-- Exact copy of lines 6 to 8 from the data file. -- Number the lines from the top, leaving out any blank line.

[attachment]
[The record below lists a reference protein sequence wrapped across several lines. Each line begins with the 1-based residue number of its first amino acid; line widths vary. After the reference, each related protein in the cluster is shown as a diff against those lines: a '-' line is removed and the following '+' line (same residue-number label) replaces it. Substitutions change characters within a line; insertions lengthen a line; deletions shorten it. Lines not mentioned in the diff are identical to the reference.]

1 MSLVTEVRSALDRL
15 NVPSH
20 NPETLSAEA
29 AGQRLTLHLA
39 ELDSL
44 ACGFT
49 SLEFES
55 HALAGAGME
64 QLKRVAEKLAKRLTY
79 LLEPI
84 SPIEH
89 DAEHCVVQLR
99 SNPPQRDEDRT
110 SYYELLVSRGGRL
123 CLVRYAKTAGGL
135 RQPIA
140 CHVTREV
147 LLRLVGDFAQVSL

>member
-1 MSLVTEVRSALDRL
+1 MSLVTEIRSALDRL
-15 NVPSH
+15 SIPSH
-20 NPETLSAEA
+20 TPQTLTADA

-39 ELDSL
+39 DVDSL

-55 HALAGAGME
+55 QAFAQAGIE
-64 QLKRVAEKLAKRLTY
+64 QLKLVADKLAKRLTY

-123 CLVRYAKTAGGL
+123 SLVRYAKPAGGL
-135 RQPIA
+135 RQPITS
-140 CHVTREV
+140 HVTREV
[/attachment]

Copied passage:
39 ELDSL
44 ACGFT
49 SLEFES